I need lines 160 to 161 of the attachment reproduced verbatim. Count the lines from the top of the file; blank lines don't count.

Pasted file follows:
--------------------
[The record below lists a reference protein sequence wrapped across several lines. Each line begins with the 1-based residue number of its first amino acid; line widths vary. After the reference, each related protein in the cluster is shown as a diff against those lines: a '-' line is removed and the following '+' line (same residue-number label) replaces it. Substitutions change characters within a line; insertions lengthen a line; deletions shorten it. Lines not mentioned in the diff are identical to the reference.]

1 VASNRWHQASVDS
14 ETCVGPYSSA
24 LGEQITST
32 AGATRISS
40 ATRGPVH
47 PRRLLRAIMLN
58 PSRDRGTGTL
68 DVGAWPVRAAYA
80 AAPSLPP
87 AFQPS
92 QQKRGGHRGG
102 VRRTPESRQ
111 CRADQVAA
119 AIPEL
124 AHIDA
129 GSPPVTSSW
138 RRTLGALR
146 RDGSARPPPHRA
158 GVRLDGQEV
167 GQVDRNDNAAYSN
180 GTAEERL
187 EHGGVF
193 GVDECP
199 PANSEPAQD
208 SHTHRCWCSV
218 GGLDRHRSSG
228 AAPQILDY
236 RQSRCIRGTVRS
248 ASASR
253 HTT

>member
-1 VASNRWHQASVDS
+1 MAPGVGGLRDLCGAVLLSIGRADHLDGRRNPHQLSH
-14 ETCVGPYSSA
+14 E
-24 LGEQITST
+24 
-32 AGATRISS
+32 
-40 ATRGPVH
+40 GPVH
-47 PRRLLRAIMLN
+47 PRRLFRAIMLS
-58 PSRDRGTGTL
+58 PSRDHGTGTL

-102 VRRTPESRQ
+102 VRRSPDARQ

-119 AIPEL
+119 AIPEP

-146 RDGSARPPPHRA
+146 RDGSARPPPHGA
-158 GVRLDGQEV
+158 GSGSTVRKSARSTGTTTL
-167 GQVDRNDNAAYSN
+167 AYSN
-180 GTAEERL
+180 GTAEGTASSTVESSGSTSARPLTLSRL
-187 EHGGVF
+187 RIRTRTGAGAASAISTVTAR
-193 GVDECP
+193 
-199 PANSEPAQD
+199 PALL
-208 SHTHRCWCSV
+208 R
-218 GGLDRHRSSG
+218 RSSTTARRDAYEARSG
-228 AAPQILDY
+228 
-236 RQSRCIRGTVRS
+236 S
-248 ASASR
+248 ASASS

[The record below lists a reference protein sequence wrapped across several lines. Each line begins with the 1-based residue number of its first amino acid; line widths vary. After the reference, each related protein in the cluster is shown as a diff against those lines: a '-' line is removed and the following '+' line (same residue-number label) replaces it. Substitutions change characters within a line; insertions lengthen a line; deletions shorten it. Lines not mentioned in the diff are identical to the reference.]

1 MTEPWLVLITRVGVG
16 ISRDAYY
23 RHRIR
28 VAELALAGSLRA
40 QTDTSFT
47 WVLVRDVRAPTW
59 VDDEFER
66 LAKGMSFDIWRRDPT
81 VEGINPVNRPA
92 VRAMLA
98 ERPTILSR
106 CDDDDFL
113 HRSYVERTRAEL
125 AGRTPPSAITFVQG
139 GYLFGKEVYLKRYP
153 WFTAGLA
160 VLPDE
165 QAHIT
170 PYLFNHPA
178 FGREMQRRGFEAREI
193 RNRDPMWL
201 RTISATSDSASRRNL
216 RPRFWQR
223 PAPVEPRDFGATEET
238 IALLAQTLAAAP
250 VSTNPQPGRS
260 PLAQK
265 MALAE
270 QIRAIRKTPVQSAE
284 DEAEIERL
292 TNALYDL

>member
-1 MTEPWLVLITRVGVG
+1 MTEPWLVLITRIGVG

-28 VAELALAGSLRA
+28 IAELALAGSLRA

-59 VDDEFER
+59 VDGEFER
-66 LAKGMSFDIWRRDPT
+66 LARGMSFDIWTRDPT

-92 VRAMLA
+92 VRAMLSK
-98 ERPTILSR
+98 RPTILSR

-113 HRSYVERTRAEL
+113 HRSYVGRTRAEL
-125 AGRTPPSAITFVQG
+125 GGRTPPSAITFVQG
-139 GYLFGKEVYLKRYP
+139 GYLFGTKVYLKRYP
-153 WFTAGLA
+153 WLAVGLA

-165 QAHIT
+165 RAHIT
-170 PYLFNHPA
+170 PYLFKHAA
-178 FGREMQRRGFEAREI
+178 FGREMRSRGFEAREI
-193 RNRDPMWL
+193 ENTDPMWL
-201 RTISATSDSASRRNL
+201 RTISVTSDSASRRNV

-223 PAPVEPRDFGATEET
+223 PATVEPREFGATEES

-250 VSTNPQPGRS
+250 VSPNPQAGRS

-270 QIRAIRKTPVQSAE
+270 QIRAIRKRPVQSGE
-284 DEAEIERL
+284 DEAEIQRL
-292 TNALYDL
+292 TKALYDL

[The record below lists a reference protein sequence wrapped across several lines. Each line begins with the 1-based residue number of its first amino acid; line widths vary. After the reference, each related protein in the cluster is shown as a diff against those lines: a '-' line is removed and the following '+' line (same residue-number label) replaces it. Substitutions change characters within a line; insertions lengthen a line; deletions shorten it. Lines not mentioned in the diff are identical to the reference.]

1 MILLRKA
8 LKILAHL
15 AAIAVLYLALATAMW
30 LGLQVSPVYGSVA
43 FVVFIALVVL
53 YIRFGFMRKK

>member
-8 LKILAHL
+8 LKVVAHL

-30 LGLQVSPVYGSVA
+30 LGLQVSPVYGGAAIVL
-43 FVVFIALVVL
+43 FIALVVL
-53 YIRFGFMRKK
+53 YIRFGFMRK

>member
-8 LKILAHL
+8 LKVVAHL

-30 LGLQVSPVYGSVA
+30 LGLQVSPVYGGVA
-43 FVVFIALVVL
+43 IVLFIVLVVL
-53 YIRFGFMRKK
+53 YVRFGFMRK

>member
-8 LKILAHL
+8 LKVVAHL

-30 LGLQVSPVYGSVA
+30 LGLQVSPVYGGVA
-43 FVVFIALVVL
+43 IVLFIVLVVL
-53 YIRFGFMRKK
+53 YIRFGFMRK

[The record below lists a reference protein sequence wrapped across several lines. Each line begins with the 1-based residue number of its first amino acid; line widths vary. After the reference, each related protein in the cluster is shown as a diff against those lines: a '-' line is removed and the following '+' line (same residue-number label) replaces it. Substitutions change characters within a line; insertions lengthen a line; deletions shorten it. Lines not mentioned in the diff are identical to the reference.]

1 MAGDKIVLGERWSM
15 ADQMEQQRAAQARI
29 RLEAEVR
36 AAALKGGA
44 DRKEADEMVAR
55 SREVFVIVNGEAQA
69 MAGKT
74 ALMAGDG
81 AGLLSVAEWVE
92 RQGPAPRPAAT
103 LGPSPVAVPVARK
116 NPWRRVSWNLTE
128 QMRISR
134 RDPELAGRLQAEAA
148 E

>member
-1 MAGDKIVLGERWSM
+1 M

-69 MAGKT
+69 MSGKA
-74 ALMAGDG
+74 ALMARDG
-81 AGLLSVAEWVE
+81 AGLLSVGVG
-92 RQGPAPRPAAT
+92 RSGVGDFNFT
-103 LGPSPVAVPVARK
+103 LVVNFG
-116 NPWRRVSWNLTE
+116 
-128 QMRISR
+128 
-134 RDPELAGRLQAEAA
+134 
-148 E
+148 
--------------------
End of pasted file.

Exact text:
-43 FVVFIALVVL
+43 FIALVVL